It may be helpful to the Committee if I set out other ways in which the Child Maintenance Service currently responds to cases involving domestic abuse. This goes to the point raised by the hon. Lady about how victims go about accessing support. First, the CMS can waive the application fee for victims of domestic abuse. Secondly, it provides advice and support to help victims of domestic abuse use the direct pay service where no further charges apply to ensure there is no unwanted contact between parents. Thirdly—picking up a point made by the hon. Lady—the CMS can act as an intermediary for parents to facilitate the exchange of bank details and ensure that personal information is not shared. Fourthly, the CMS will provide information to parents on how to set up a bank account with a centralised sort code, which avoids parents being traced. Fifthly, where the parents have reported domestic abuse, agents are trained to signpost clients to additional sources of support. I do not suggest that it is a one-stop shop, but, none the less, they are trained in what support is out there.
The bottom line is that the CMS will not tolerate parents failing to meet their obligations to support their children. Where a parent fails to pay in full and on time, enforcement action will be taken. I mention enforcement because the second limb of subsection 2 says:
“Guidance issued under this section must take account of…(b) the need for enforcement action to prevent non-payment”.
Let me turn directly to enforcement. The Child Maintenance Service has a range of strong enforcement actions at its disposal. They include deducting directly from earnings; seizing funds directly from a paying parent’s bank account, either as a lump sum or as regular payments; and a good deal in addition.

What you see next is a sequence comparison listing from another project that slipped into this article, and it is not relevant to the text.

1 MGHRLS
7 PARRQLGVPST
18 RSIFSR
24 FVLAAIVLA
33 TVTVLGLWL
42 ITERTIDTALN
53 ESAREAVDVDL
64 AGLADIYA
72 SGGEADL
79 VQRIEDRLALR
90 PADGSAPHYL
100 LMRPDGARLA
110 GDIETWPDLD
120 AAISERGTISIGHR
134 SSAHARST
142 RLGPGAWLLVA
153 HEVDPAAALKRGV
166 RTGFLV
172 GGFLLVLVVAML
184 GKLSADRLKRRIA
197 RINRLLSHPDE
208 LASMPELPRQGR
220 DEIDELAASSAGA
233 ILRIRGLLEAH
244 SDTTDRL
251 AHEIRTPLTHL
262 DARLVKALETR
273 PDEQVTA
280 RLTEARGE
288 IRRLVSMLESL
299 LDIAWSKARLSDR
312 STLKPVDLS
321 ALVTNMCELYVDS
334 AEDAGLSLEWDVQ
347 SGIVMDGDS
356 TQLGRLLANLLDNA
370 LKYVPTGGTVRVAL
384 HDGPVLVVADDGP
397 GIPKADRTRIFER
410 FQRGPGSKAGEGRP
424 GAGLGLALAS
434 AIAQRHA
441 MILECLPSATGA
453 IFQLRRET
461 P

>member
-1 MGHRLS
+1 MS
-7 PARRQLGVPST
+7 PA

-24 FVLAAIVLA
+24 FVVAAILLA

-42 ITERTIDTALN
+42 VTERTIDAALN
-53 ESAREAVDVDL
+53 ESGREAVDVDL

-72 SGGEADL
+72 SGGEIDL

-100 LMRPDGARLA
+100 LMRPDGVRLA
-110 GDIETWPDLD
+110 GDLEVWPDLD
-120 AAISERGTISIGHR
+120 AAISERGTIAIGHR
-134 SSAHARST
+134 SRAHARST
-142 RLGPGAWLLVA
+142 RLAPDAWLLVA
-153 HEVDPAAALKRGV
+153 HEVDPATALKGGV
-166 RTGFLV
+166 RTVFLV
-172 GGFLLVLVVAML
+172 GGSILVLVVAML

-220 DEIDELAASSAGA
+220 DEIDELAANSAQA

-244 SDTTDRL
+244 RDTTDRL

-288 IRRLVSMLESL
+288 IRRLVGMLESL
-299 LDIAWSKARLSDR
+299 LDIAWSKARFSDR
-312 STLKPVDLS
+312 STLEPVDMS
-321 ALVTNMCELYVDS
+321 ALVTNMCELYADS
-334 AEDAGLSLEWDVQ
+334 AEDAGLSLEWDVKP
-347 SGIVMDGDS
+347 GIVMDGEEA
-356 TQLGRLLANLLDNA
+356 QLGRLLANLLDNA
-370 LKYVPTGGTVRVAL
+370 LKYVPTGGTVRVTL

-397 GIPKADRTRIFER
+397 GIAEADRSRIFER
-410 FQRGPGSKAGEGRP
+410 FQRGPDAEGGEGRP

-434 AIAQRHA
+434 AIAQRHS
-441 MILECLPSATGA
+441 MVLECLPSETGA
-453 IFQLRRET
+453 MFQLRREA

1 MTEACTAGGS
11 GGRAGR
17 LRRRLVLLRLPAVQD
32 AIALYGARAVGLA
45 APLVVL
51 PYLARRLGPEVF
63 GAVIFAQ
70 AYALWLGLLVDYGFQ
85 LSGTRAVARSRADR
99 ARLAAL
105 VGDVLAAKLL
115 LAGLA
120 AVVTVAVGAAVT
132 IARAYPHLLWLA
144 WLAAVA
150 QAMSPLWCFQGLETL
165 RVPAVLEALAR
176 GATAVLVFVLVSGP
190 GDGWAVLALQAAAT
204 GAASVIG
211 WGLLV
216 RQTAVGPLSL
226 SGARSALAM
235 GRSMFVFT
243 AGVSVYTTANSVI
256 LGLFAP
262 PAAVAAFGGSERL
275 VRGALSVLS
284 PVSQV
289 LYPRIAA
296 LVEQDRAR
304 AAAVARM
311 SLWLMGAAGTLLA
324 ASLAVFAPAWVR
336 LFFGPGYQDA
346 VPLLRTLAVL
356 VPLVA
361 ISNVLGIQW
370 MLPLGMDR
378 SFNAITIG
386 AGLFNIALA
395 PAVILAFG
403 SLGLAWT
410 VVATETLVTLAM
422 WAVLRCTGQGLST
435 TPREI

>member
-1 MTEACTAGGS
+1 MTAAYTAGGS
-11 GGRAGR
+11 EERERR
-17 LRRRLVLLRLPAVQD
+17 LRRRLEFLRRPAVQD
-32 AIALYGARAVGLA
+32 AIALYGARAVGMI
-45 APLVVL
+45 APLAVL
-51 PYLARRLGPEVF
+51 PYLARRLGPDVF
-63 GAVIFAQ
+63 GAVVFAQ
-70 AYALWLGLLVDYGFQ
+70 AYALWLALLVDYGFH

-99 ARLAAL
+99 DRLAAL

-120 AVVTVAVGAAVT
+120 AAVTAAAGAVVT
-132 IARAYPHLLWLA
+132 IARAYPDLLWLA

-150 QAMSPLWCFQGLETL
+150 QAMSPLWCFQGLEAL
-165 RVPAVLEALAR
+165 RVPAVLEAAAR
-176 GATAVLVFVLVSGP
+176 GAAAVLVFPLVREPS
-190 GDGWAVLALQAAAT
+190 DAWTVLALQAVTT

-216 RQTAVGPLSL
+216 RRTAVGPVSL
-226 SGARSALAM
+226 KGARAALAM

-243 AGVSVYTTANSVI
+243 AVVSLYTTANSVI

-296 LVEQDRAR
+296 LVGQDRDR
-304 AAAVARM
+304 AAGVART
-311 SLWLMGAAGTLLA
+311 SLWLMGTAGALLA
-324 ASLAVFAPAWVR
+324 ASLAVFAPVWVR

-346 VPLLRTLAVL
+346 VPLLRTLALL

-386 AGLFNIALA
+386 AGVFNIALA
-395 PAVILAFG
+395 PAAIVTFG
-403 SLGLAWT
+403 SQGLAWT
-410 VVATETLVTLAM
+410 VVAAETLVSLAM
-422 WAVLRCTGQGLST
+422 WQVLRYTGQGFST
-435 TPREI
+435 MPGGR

I have. I am perfectly prepared to accept that no organisation always works precisely as one might like. That is inevitably the case, but I am not suggesting that that is my usual experience. By and large, we have been able to deliver for my constituents in Cheltenham, while recognising, as I do, that there is always room for improvement. Perhaps we shall leave it there.
The Government have gone further and extended the powers to cover joint and certain business accounts, removing the opportunity for paying parents to put their money beyond reach. Where appropriate, the Child Maintenance Service will use enforcement agents to seize goods, forcing the sale of the paying parent’s property. The Child Maintenance Service may also apply to a court to have the paying parent committed to prison or disqualified from driving. In addition, we have introduced the ability to disqualify non-compliant parents from holding or obtaining a British passport, which we believe will act as a strong deterrent.
The impact of all that is important, and this goes to the point made by the hon. Member for Birmingham, Yardley. Of course, we have our anecdotal experience—mine, by and large, has been pretty good, but I accept that other colleagues will have had different experiences—but it is important to look at the data. Compliance with the CMS Collect and Pay statutory scheme has increased from approximately 57% in the quarter ending December 2017 to 68% in the quarter ending December 2019, according to Child Maintenance Service statistics to December 2019. In addition, 723,500 children are covered by Child Maintenance Service arrangements, reflecting an increase of 158,300—almost 30%—since the quarter ending December 2017. That is from the same statistics source.
Given all those measures, the central point is that, while the new clause seeks guidance, what is already in place is guidance and training, and that training is informed by Women’s Aid, as I said. In the circumstances, our view is that no new clause is necessary at this stage, because the Child Maintenance Service already has sufficient enforcement powers and has further strengthened its procedures, training and processes to support customers who suffer domestic abuse.
We will, however, continue to monitor the impact of Child Maintenance Service enforcement powers, as well as the support provided to help domestic abuse victims to use the service safely. The hon. Member for Edinburgh West, who clearly takes a close and principled interest in this matter, will watch that closely but, with that assurance, I hope she feels able to withdraw her new clause.
I thank the Minister for his reassurance but, as the hon. Member for Birmingham, Yardley said, he describes the ideal—it is not how we find it works. If we could get closer—just closer—to the ideal, we might all be satisfied. However, given his reassurance, I beg to ask leave to withdraw the motion.